#7 youki OFFLINE  

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Posted Mon Aug 3, 2009 10:11 AM

I don't think the support of extension module is really necessery.

What i would like to see, is a "compact" colecovision where i can use my cartridge, my controllers (including driving wheel and if possible roller controller and super action controller) and may be some other controler. A Cv that use standard power supply that i can plug on modern tv easly.

Something very great would be if you could have also a kind of AtariMax 128in1 cartridge built'in!. Imagine you could upload all your game in your cv by connecting the console to your PC via USB once. Then take your console where you want without having to carry cartrigdge or change it.

The ideal would be , to have a dual console that could in the same box play MSX cartridge and a Coleco. :) (even if you can not plug directly MSX cartridge, it would be go to be able to upload game as i suggest for coleco ones).

I know, i dream , but i'm sure you can do that ! :)

#8 retroillucid OFFLINE  

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Posted Mon Aug 3, 2009 10:20 AM

The 1Chip ColecoVison must be a little bigger than the 1Chip MSX cause I think it look cheap (it may not)

About the prices, All I can say is the 1Chip MSX is now being sold (on ebay) for about 450$-650$ us
wich is a shame! ....
All I want to say is even if we've to pay 150$ for a 1Chip ColecoVision it is pretty good price with the fact that there's the Opcode Module inside plus A/V out

How much is worth a A/V Modded Colecovision system ? ... let's say about 100$-150$
So what about to pay 150$-200$ for a 1Chip Colecovision + Opcode Module inside
I think it worth every penny!

Eduardo, I think there will be more people interested to buy a 1Chip Colecovision, cause even if they don't care about the OP Module, they'll buy it anyway just to play the games on it because the 1Chip Colecovision will be more reliable than the original system ;)


Anyway, just my two cents :)

#9 doubledown OFFLINE  

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Posted Mon Aug 3, 2009 10:22 AM

I personally wouldn't be too concerned with the expansion modules 1 (Atari) and 3 (Adam). And I believe the Roller Controller only requires the +5V and ground lines from the power connector it connects to on the CV. But some way to accomodate it's power requirements would be nicer built into the console rather than having to have a seperate power supply, especially if it is the Coleco brick.

#10 Pixelboy OFFLINE  

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Posted Mon Aug 3, 2009 10:24 AM

I voted for option #1, simply because I think it's the most cost-effective solution relative to the upcoming Opcode titles currently in the pipeline.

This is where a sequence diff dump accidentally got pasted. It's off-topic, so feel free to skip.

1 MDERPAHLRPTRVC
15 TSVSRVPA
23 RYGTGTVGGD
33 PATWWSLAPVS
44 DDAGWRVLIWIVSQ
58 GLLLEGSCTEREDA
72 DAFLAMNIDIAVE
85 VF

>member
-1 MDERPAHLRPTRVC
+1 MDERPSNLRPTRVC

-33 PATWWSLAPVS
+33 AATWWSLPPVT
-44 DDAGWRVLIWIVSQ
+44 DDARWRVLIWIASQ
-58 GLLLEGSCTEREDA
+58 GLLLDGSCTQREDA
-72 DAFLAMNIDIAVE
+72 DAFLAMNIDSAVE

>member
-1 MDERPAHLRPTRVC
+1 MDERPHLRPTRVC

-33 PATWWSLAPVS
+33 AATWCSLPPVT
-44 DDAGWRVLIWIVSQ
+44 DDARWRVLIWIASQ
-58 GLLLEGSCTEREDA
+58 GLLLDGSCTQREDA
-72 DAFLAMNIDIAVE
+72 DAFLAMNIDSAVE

In the end, it's all about the games, and the pricetag attached to them. If you ask people if they're willing to pay over 100$ for an expansion module to play Donkey Kong Arcade on their CV, they will likely say "okay", but if you tell them that there is a possible alternative where they would only need to pay around 30$ for a simple RAM cartridge that lets them play the exact same game on their CV, most of them will likely say "Gosh, I just want to play this great new version of DK on my CV, I'd prefer going with the cheaper solution."

Donkey Kong Arcade, Arkanoid, Knightmare, Goonies, King's Valley, etc. only need more RAM to work properly, and beyond that, one should ask himself if there's any point in adding interesting new hardware features that may not be used later, or will only be used for a single game. It's already a given that Eduardo will be the only homebrewer who will develop new CV games with the Opgrade Module in mind. Even if he releases the full tech docs of the OM to other homebrewers, chances are they won't be interested in making games that require the OM.

All this is strictly my opinion, of course, and I know Eduardo and I don't quite see eye to eye on this subject, but we need to look at certain plain facts: Opcode Games usually releases only one ColecoVision game per year on average, and it's certainly not because we're lazy, but because it takes a long time to port/develop/debug a game, create the box art for it, write and prepare the manual, beta-test the software, and have the printed and electronic material manufactured in enough quantities to meet the immediate demand. And there's also a hefty pricetag attached to this manufacturing process which we need to pay out of our own pockets, so it's hard to drive two projects at once from a strictly monetary point of view. These time and financial contraints will not change no matter what shape the OM takes, or what extra features it may offer.

With all this in mind, releasing a simple 16K RAM cartridge makes more sense to me, since we'd only be asking people to pay an extra 30$ for extra RAM, which we know all future Opcode Games will use, so they will likely pay for it without giving it a second thought. I'm not so sure the same logic can apply to a 100+$ expansion module.

Adding persistent RAM (for high-score tables and other save-data stuff) to this cheaper RAM cartridge shouldn't be too much of a problem, and shouldn't impact too much on the final price tag, so it's not a real issue as far I can can see.